The Footsteps of Our Predecessors 54

The following is a translation of Part 54 of the series “Senjin no sokuseki” (Footsteps of Our Predecessors) from the June 2007 (No. 462) issue of Taimo, pp. 34–35. This translation is a provisional one at the moment and may require further revision.

Part 54: Repaying His Indebtedness to God

In late 1884, Ito Hayamizu gradually began to lose her eyesight and in three years she was barely able to see at all. Her condition failed to improve even with hospitalization and was told her case was beyond medical help. Since Ito’s husband Kyujiro was an itinerant merchant, he was usually away on business. Their adopted daughter Noe was responsible for looking after Ito in her disabled state.

Then, one day, Ito’s younger sister Riu Tanikawa, who already had converted to Tenrikyo through her child’s illness, came to visit with a heartfelt concern for her sister and encouraged Ito to have faith in the path. Ito and Noe, who were disheartened before encountering Tenrikyo, felt themselves became cheered and enlivened after hearing the teachings of God the Parent and Oyasama. After some time passed, Ito began to regain some of her vision. Ito and Noe greatly rejoiced at this development since she was abandoned by her doctor who told her there was hope for her recovery. Ito then made a firm determination to have faith in Tenrikyo.

When Ito’s husband Kyujiro returned home from business, she informed him of the developments during his absence. She appealed to him to join her and have faith in Tenrikyo, but being a devotee of Nichiren Buddhism, he remained unmoved. However, some time later, Kyujiro experienced such a severe pain in his molars that he was unable to get a wink of sleep. The pain failed to subside the following morning.

Unable to endure it much longer, he requested for prayers to be made to Tenri-O-no-Mikoto. When a prayer was made to God the Parent and a piece of sacred paper was placed on the source of pain, it disappeared without a trace. Even Kyujiro, who had been so obstinate in his refusal to answer to Ito’s appeals, changed his mindset in an instant at experiencing God’s miraculous providence and subsequently began his faith in Tenrikyo.

Kyujiro was firmly steadfast by nature and would advance ahead single-mindedly in the cause of anything he set his mind upon. As he deepened his understanding of the teachings, his faith gradually began to burn with increasing intensity and he pledged to devote his life to repaying his indebtedness to God. Day in and day out, he dedicated himself to walking around, spreading the fragrance and guiding others to be rescued by God’s providence through salvation work.

Then, in autumn 1890, nearly two years after his conversion, Kyujiro announced a resolution before his family that went as follows:

“Upon converting to the faith, I now well understand that the path to give thanks for God’s blessings lies in the act of saving others. Yet there are many people in the area (Shiga Prefecture) who are devoting themselves to salvation work. The path is gradually spreading here. However, the path has yet to establish itself in the East (Kanto) where I do my business. If I am to devote myself toward serving God, I wish to devote my efforts in a place where the path has not yet been established. Once the autumn harvest is over, I am thinking of selling the house and going to Nikko. I imagine doing so will cause much trouble for you all since it is a place that we are not familiar with. I ask to you be patient for at least five years. I intend to come back here after the path has been established there. I ask you to comply with my wish and somehow come with me.”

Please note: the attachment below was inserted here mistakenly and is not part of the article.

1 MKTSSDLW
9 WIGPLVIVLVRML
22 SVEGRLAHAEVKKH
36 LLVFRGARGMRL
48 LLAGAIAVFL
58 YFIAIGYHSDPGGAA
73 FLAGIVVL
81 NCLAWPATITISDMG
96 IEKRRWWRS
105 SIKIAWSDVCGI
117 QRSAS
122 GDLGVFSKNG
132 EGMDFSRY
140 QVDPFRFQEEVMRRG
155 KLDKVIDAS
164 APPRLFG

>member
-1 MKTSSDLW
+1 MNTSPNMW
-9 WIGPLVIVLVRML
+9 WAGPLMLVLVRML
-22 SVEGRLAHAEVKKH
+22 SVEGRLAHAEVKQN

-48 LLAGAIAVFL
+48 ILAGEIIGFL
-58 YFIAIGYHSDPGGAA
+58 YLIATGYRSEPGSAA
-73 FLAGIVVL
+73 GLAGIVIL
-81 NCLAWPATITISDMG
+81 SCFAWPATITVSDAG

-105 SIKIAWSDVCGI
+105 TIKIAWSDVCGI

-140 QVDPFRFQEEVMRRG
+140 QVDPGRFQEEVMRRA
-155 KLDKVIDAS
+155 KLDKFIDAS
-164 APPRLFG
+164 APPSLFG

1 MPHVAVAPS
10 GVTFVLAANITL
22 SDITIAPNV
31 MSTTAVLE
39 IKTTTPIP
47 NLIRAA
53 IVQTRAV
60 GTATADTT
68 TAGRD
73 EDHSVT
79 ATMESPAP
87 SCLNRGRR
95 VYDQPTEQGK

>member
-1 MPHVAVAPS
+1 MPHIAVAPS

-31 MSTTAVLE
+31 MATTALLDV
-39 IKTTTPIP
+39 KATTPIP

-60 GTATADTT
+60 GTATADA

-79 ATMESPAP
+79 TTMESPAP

Kyujiro’s family was startled and had their apprehensions but resolved to devote themselves to repaying their indebtedness to God, left their home village behind, and headed to Nikko.

The path they went through in unfamiliar Nikko — where faith in Tendai Buddhism was particularly strong — was a harsh one. Despite opposition from locals and other religions, Kyujiro ate, slept, and breathed for the purpose of repaying his indebtedness to God and thus spread the fragrance and engaged in salvation work. Then, in December 1892, two whole years after he began his efforts, he received the divine sanction to establish Nikko Shikyokai and became its first head minister. The path that was established with Kyujiro’s efforts thereafter spread from Kanto up north into the Tohoku region.

Reference: Tenrikyo Doyusha. Tenrikyo no rekishi 5 (junior edition): Michi o hiraita hitobito.

*Note: This post has been revised since its original publication.


I have written elsewhere about the difficult of rendering the phrase on-hoji/on-gaeshi in English. Is “expressing” better than “repaying” (hoji/gaeshi); is “indebtedness” better than “blessings” (on 恩)? I thought about “reducing one’s indebtedness” for a moment but I’m not sure that works either.

Supplemental information

As mentioned above, Rev. Kyujiro Hayamizu 速水久治良 (1844–1894) became the first head minister of Nikko Shikyokai 日光支教会 (branch church) in 1892. Now known as Tenrikyo Nikko Daikyokai 天理教日光大教会 (grand church), it currently oversees 171 bunkyokai (“branch churches”) and 159 fukyosho (“fellowships” or “mission stations”).

Former branch churches of Nikko Daikyokai include: Tsuga, Namiki, and Nakane grand churches.